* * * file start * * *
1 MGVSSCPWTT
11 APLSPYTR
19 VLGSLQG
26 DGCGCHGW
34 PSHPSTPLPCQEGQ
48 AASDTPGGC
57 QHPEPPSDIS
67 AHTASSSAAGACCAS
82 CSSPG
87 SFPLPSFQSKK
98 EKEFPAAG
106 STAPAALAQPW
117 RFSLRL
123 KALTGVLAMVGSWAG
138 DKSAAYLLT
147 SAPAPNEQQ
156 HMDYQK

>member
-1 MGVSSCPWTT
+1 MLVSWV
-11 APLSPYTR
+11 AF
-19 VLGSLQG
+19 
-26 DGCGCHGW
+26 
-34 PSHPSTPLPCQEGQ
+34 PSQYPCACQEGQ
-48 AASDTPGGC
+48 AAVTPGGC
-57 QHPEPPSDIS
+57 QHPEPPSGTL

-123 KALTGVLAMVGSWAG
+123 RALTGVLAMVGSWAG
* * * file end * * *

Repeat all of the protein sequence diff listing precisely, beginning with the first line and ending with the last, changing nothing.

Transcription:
1 MGVSSCPWTT
11 APLSPYTR
19 VLGSLQG
26 DGCGCHGW
34 PSHPSTPLPCQEGQ
48 AASDTPGGC
57 QHPEPPSDIS
67 AHTASSSAAGACCAS
82 CSSPG
87 SFPLPSFQSKK
98 EKEFPAAG
106 STAPAALAQPW
117 RFSLRL
123 KALTGVLAMVGSWAG
138 DKSAAYLLT
147 SAPAPNEQQ
156 HMDYQK

>member
-1 MGVSSCPWTT
+1 MLVSWV
-11 APLSPYTR
+11 AF
-19 VLGSLQG
+19 
-26 DGCGCHGW
+26 
-34 PSHPSTPLPCQEGQ
+34 PSQYPCACQEGQ
-48 AASDTPGGC
+48 AAVTPGGC
-57 QHPEPPSDIS
+57 QHPEPPSGTL

-123 KALTGVLAMVGSWAG
+123 RALTGVLAMVGSWAG